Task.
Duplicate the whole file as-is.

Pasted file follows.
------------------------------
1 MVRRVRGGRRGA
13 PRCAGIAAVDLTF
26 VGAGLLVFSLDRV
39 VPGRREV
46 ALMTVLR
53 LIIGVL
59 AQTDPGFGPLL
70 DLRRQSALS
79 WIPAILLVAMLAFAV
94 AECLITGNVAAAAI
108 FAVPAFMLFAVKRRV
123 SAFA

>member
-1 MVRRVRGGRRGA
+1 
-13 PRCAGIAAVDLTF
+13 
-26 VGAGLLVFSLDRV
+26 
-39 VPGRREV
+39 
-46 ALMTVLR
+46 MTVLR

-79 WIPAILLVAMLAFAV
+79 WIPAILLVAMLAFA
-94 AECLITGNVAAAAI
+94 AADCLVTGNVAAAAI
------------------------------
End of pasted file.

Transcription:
1 MVRRVRGGRRGA
13 PRCAGIAAVDLTF
26 VGAGLLVFSLDRV
39 VPGRREV
46 ALMTVLR
53 LIIGVL
59 AQTDPGFGPLL
70 DLRRQSALS
79 WIPAILLVAMLAFAV
94 AECLITGNVAAAAI
108 FAVPAFMLFAVKRRV
123 SAFA

>member
-1 MVRRVRGGRRGA
+1 
-13 PRCAGIAAVDLTF
+13 
-26 VGAGLLVFSLDRV
+26 
-39 VPGRREV
+39 
-46 ALMTVLR
+46 MTVLR

-79 WIPAILLVAMLAFAV
+79 WIPAILLVAMLAFA
-94 AECLITGNVAAAAI
+94 AADCLVTGNVAAAAI